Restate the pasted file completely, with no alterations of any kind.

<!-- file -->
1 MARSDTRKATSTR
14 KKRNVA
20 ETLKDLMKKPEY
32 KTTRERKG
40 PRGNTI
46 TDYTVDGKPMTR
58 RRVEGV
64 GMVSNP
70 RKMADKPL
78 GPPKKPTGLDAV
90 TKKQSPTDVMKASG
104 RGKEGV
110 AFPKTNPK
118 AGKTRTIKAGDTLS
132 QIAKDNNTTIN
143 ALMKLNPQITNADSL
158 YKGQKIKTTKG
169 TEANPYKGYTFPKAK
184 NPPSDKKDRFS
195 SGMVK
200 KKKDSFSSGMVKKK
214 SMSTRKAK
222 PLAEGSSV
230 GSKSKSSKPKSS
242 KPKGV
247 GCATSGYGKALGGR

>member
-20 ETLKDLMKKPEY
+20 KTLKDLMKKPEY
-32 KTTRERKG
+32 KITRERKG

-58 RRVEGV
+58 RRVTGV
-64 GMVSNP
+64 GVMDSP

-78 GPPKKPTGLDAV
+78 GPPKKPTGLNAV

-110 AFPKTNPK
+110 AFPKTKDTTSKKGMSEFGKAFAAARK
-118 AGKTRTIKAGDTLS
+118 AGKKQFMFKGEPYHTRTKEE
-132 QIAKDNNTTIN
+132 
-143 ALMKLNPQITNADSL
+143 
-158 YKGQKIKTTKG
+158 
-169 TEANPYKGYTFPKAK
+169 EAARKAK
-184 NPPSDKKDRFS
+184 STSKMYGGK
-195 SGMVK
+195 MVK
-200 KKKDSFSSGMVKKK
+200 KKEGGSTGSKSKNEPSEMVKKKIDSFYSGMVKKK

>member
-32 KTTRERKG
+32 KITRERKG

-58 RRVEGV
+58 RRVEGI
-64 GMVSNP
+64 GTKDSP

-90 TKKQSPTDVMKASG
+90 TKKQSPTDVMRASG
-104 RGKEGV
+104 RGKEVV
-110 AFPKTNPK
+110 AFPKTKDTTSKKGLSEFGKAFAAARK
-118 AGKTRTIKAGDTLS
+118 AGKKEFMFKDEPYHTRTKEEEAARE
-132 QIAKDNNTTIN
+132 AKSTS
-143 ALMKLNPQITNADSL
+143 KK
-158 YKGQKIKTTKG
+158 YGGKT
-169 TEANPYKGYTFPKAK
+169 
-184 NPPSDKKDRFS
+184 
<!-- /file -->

1 MARSDTRKATSTR
14 KKRNVA
20 ETLKDLMKKPEY
32 KTTRERKG
40 PRGNTI
46 TDYTVDGKPMTR
58 RRVEGV
64 GMVSNP
70 RKMADKPL
78 GPPKKPTGLDAV
90 TKKQSPTDVMKASG
104 RGKEGV
110 AFPKTNPK
118 AGKTRTIKAGDTLS
132 QIAKDNNTTIN
143 ALMKLNPQITNADSL
158 YKGQKIKTTKG
169 TEANPYKGYTFPKAK
184 NPPSDKKDRFS
195 SGMVK
200 KKKDSFSSGMVKKK
214 SMSTRKAK
222 PLAEGSSV
230 GSKSKSSKPKSS
242 KPKGV
247 GCATSGYGKALGGR

>member
-20 ETLKDLMKKPEY
+20 KTLKDLMKKPEY
-32 KTTRERKG
+32 KITRERKG

-58 RRVEGV
+58 RRVTGV
-64 GMVSNP
+64 GVMDSP

-78 GPPKKPTGLDAV
+78 GPPKKPTGLNAV

-110 AFPKTNPK
+110 AFPKTKDTTSKKGMSEFGKAFAAARK
-118 AGKTRTIKAGDTLS
+118 AGKKQFMFKGEPYHTRTKEE
-132 QIAKDNNTTIN
+132 
-143 ALMKLNPQITNADSL
+143 
-158 YKGQKIKTTKG
+158 
-169 TEANPYKGYTFPKAK
+169 EAARKAK
-184 NPPSDKKDRFS
+184 STSKMYGGK
-195 SGMVK
+195 MVK
-200 KKKDSFSSGMVKKK
+200 KKEGGSTGSKSKNEPSEMVKKKIDSFYSGMVKKK

>member
-32 KTTRERKG
+32 KITRERKG

-58 RRVEGV
+58 RRVEGI
-64 GMVSNP
+64 GTKDSP

-90 TKKQSPTDVMKASG
+90 TKKQSPTDVMRASG
-104 RGKEGV
+104 RGKEVV
-110 AFPKTNPK
+110 AFPKTKDTTSKKGLSEFGKAFAAARK
-118 AGKTRTIKAGDTLS
+118 AGKKEFMFKDEPYHTRTKEEEAARE
-132 QIAKDNNTTIN
+132 AKSTS
-143 ALMKLNPQITNADSL
+143 KK
-158 YKGQKIKTTKG
+158 YGGKT
-169 TEANPYKGYTFPKAK
+169 
-184 NPPSDKKDRFS
+184 